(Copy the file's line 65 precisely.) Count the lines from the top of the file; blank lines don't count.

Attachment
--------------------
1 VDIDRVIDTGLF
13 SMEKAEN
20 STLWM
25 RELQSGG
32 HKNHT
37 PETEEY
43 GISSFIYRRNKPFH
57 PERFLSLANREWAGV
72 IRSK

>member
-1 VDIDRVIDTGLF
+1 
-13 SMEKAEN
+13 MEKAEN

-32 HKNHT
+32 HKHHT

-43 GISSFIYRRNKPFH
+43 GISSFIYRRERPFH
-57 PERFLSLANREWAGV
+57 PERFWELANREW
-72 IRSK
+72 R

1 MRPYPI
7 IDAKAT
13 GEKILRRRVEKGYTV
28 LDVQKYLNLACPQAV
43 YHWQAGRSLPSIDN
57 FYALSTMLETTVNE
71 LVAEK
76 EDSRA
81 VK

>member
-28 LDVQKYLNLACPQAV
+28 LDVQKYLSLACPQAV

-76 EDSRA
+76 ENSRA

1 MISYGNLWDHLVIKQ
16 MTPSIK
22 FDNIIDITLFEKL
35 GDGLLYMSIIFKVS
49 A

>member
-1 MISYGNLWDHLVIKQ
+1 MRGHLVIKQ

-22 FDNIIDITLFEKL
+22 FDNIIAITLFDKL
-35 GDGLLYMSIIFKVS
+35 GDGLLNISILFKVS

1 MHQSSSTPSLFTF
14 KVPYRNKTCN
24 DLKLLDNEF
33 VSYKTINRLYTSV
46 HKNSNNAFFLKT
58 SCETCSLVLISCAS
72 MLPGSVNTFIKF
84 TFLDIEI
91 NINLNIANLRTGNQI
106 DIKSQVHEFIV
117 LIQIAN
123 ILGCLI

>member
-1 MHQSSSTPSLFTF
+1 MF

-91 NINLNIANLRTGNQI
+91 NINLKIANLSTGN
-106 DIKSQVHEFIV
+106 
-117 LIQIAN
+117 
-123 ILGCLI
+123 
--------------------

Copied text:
+91 NINLKIANLSTGN